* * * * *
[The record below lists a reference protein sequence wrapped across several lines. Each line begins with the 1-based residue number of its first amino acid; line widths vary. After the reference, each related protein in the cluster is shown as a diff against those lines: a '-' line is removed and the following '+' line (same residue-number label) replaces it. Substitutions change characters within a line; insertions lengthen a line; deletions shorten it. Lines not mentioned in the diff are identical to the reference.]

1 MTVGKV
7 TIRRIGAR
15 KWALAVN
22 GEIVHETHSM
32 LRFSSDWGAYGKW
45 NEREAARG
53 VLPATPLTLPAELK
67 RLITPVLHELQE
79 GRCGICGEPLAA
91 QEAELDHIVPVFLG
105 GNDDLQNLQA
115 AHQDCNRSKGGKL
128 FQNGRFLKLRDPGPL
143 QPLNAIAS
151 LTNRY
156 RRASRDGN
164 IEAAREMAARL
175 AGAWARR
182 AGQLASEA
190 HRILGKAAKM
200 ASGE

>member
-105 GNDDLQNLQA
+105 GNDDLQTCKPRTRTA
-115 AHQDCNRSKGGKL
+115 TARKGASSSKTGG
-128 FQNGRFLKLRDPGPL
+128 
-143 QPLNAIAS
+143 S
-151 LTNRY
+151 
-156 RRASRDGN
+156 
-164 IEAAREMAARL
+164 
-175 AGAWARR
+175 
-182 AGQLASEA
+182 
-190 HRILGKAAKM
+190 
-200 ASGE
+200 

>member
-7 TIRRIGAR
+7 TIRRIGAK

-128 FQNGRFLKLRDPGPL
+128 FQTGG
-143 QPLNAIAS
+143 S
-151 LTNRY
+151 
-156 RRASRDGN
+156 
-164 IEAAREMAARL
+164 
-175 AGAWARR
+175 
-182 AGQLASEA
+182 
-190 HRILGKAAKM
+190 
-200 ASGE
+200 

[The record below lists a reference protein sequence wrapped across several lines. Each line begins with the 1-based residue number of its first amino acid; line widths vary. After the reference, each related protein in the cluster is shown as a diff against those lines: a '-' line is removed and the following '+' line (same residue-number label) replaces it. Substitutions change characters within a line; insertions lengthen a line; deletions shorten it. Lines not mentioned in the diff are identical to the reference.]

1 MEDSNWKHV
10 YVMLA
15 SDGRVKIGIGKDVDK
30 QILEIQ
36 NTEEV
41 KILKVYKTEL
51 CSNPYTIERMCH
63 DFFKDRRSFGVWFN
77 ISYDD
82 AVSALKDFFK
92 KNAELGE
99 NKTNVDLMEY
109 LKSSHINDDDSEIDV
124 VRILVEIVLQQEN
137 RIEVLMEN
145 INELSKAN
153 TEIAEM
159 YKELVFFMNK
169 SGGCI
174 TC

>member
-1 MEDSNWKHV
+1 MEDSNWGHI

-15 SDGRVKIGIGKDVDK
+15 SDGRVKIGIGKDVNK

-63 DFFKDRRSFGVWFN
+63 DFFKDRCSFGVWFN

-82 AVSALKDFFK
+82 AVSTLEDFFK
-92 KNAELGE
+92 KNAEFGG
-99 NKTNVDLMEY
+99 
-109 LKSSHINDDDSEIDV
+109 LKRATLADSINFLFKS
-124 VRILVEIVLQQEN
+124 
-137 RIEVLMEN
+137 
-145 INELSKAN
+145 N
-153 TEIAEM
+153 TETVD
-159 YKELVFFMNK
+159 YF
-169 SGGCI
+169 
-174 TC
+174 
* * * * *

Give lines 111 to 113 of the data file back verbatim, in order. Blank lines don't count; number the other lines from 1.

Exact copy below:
-159 YKELVFFMNK
+159 YF
-169 SGGCI